For some time now, we have heard news of failed economies and failed com-panies, failed markets and failed marriages, failed domestic and foreign policies, failing cities and failing states, failing students and failing institutions. Oddly omitted in this news has been mention of the primary reason for these failures: a failure to play by the rules essential to rational living.
Approximately half of the US population doesn't like these essential rules. These people call themselves liberals. They support the modern permissive culture, the culture of self-indulgent rule breaking.
The other half of the US population knows that human beings have to follow certain rules to have good lives. These people call themselves conservatives and libertarians. They defend a traditional culture of restraint. These people know the following facts of life:
- In the care of our bodies we have to obey the rules of physics, chemistry and biology. If we don't obey those rules, the result is injury, disease and death. The epidemics of substance abuse, sexually transmitted diseases, and obesity in America illustrate the point.
- In marital and family relationships we have to follow certain rules regard-ing fidelity, thoughtfulness, and responsibility. If we don't obey those rules, the result is emotional pain and family breakdown. The epidemic of divorce and broken families illustrates the point.
- In economic transactions we have to obey the laws of supply, demand, price and scarcity. If we don't obey by those rules, the result is economic failure and material loss. The current worldwide credit and financial crises illustrate the point.
- In social behavior we have to follow rules of honesty, fairness, mutuality, and courtesy. If we don't obey those rules, the result is social turmoil. The American epidemic of rudeness, vulgarity and violence illustrates the point.
- In political transactions we have to follow rules set out in our Constitution that protect individuals from harmful actions by governments. If we don't obey those rules, the result is economic chaos and political warfare. The ongoing transformation of America from a reasonably peaceful and well coordinated capitalist society into a highly conflicted collectivist battle-ground illustrates the point.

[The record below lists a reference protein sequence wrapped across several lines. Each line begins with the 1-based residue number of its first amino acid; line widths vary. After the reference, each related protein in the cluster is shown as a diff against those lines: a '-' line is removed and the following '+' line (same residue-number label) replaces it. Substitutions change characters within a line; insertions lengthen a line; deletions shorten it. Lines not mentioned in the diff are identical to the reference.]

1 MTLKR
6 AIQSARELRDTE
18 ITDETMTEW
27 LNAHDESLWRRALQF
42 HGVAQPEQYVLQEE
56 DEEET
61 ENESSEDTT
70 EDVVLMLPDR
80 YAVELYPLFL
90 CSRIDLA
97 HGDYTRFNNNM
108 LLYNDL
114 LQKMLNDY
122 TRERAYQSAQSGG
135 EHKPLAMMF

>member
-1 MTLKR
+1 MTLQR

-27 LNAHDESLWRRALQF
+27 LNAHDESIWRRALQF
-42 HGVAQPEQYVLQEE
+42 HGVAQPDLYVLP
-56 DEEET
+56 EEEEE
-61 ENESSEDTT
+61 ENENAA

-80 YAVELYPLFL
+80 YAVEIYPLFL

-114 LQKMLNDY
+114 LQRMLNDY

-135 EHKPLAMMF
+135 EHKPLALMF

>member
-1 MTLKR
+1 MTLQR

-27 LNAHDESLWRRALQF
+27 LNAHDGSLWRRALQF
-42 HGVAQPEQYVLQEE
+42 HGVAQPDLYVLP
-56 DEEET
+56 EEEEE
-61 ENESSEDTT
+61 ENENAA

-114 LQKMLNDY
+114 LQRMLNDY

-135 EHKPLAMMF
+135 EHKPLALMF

Since all of this is quite obvious (with a little reflection), the question arises as to why so many of us don't follow the rules that make our lives better. Surely, we know the risks: history tells us that any society that fails to follow the rules suffers mightily, and eventually collapses.
One answer to the question of why we don't follow the rules arises from the fact that human beings are driven by primitive appetites. We are driven by sexual and aggressive impulses, by attachment and dependent impulses, by acquisitive and narcissistic impulses.
These impulses are part of our biology. Their wired-in demands are extremely powerful. When they are not properly restrained by good enough child-rearing and strong enough cultural constraints, they push us to break whatever rules we encounter. In particular, our primitive impulses tell us to break the rules that govern economic, social, and political processes. When we do that, we suffer financial disasters, political and social conflict, broken marriages and families, ill health and premature death.
In fact, we now have an American culture dedicated to rule breaking. The second half of the 20th century witnessed the rise of the modern liberal agenda’s permissive culture: easy sex, easy drugs, easy credit, easy debt, easy violence, easy lies. It is a movement committed in the name of illusory freedom to the satisfaction of human appetites -- at the expense of authentic freedom grounded in self-discipline. It is a movement drunk on unaffordable self-indulgence.
Our current economic, social, and political crises are the consequences of rule breaking; they are the wages of secular sins. In its monumental lack of restraint, its colossal sense of entitlement, its stunning mendacity, its callous indifference to destructive policies, its assault on the foundations of freedom, modern liberalism is a rule breaking juggernaut of global proportions. In all corners of the planet, the indulgence of unrestrained impulses is destroying the ethical and moral discipline essential to ordered liberty.
Friedrich Hayek described many years ago the modern liberal’s fatal economic conceit: the delusion that central economic planning works. In fact, it does not and cannot work, because it violates the laws of economics and ignores human nature. But modern liberalism is now enthralled with an even grander fatal conceit: the belief that whole societies can break not only the rules that govern economic processes but also the rules that govern social, political, marital and personal processes.
The modern epidemic of global rule breaking is a form of societal insanity. Our contemporary cultural decay in every major sector of adult life is Exhibit A. The epidemic will not be broken until we stop breaking the rules.